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Well, over 3 million actually. So it’s hardly surprising that a new wave of pop-economics books have hit the shelves.


The Undercover Economist by Tim Harford is no Freakonomics but it is an interesting companion. It starts pretty slowly, spending a couple of chapters exploring a few tortured metaphors for Supply and Demand, but gradually becomes an insightful and useful analysis of how modern life is so fully affected by economics. Most importantly, it’s a readable book that brings what can be a tedious science to life.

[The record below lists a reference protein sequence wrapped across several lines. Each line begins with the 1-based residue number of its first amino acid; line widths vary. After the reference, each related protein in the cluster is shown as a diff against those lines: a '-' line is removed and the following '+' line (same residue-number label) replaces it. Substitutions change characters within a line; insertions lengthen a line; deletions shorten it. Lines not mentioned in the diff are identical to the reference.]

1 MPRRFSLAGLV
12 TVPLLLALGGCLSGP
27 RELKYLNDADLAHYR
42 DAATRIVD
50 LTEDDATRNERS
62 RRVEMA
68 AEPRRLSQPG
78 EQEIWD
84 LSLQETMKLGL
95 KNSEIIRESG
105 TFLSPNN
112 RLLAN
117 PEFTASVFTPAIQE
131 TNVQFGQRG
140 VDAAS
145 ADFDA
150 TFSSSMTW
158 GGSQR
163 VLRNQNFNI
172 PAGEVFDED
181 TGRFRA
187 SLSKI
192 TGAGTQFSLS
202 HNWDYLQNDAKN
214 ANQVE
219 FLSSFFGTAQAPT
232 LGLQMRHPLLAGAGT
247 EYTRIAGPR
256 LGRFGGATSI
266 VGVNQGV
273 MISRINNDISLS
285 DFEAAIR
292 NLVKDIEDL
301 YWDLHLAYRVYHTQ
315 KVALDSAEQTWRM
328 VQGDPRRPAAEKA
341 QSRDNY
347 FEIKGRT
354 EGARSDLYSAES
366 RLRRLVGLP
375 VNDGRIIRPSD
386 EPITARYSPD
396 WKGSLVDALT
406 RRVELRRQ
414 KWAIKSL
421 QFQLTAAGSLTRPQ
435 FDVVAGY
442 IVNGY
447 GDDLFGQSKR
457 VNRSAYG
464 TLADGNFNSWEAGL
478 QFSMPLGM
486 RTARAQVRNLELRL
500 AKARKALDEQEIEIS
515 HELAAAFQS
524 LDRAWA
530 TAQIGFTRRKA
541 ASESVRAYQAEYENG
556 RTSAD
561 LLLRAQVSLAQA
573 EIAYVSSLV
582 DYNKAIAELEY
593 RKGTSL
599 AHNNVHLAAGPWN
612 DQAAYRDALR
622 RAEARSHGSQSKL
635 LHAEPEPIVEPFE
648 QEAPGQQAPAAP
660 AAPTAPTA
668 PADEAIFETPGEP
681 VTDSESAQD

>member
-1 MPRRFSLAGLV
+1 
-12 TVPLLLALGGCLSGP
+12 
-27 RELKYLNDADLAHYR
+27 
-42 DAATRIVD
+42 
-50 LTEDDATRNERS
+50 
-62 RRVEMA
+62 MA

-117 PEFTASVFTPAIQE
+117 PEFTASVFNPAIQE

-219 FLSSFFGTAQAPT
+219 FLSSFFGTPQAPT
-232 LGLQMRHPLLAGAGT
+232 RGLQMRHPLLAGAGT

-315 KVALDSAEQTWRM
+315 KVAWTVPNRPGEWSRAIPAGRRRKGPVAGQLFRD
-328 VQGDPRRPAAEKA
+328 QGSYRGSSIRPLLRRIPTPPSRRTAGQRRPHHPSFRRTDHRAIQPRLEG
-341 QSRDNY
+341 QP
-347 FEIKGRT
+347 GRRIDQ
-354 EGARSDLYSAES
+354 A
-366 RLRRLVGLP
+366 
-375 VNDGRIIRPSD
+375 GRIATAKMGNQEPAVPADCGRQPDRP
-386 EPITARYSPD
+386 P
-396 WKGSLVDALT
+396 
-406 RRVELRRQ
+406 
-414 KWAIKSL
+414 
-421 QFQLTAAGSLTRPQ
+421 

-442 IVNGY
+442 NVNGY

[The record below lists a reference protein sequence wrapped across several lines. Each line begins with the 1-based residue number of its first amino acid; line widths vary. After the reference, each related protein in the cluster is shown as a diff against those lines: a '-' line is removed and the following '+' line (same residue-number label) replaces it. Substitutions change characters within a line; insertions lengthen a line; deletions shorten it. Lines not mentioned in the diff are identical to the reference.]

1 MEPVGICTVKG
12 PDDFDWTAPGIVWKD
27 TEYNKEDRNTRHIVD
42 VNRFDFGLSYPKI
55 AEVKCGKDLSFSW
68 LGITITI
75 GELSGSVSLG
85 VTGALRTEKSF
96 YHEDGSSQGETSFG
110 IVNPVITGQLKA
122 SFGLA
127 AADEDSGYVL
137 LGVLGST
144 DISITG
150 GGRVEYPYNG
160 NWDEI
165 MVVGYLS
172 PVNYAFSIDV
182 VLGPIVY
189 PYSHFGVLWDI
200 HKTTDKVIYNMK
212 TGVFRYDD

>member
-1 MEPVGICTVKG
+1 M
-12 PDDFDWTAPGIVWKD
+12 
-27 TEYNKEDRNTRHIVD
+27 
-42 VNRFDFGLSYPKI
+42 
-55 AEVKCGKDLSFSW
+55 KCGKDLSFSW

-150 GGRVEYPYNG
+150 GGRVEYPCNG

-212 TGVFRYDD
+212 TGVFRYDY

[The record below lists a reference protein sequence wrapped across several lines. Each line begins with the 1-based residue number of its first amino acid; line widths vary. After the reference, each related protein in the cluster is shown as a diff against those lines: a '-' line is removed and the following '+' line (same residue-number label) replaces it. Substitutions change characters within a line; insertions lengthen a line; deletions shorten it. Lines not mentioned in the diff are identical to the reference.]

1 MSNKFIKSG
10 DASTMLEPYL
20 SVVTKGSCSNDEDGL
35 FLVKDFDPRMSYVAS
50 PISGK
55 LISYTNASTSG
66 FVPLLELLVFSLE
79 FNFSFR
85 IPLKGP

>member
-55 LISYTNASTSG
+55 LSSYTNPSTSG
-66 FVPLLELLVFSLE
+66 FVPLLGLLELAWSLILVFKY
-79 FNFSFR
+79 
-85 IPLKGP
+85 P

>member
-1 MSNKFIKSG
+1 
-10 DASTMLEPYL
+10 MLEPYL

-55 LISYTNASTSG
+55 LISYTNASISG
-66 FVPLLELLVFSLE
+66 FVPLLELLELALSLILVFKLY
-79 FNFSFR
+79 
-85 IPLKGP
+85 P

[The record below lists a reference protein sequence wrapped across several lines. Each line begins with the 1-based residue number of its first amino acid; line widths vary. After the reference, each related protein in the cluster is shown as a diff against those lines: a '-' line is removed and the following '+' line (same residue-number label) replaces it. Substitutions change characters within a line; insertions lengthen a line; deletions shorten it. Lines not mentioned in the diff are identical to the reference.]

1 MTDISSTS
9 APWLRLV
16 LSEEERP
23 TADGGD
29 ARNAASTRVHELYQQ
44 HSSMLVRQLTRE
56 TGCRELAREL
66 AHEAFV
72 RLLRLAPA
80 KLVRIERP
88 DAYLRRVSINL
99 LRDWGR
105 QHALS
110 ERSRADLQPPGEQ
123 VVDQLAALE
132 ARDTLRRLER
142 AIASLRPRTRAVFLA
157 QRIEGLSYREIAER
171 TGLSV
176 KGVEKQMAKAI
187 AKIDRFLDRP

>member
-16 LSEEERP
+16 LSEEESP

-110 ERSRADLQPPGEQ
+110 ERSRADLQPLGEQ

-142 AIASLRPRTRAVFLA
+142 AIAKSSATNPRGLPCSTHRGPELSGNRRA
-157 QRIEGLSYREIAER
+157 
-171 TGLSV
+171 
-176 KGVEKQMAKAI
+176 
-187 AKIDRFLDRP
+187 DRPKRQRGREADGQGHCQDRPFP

And maybe that’s the critical thing. The lessons in books like this and Freakonomics are real and applicable. The lame struggles that GCSE Maths exams and the like go to in order to appear relevant are effortlessly surpassed in these well-written pop-Science books. In fact I’d go a step further, it would not be the worst decision in the history of the National Curriculum to add these and similar books. (A Short History of Nearly Everything by Bill Bryson comes to mind) As exercises in education, they are refreshing and an extremely pleasing modern phenomenon.